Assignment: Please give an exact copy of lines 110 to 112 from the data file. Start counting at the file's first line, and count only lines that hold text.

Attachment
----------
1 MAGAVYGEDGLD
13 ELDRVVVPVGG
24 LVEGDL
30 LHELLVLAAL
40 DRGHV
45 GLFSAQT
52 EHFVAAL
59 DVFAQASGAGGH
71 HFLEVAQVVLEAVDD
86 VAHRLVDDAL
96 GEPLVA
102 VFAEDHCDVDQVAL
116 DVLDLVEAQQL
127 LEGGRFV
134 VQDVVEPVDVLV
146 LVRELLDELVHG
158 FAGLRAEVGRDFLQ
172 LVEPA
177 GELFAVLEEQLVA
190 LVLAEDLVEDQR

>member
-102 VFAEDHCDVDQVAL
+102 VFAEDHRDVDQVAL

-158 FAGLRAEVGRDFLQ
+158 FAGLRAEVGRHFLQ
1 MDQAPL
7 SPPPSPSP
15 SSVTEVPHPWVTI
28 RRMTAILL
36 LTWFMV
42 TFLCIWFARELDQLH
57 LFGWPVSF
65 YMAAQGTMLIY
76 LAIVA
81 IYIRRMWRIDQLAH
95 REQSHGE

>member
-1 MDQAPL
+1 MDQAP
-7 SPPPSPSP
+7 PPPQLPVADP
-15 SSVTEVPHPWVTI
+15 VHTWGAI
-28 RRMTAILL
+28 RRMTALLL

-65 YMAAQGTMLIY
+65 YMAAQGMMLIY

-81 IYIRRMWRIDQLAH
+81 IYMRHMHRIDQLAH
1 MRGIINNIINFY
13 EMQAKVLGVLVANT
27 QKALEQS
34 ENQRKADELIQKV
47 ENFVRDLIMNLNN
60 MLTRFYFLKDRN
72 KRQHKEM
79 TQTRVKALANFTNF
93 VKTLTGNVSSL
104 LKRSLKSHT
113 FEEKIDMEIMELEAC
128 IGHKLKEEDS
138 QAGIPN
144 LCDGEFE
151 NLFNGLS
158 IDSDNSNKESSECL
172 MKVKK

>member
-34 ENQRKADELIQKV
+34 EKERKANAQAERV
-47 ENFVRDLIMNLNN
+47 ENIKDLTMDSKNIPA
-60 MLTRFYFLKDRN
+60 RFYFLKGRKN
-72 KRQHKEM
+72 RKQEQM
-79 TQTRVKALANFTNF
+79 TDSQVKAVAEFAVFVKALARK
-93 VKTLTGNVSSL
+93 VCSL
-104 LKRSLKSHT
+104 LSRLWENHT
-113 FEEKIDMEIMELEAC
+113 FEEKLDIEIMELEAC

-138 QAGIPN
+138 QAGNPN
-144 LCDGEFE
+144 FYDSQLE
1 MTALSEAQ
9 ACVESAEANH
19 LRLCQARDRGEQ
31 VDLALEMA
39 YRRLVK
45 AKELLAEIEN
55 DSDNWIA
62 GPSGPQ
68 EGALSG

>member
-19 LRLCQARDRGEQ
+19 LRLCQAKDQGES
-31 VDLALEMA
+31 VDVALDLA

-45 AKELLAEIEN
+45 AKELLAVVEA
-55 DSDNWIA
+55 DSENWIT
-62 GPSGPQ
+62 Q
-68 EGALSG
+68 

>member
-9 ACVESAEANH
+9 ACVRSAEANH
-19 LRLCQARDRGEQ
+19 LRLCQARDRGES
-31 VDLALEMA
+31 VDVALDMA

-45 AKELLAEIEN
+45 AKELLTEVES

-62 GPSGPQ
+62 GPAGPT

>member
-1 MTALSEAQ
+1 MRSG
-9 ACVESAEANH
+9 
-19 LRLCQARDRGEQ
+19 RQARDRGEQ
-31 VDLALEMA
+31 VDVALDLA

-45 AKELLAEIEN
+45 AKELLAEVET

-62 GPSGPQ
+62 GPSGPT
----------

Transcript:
>member
-9 ACVESAEANH
+9 ACVRSAEANH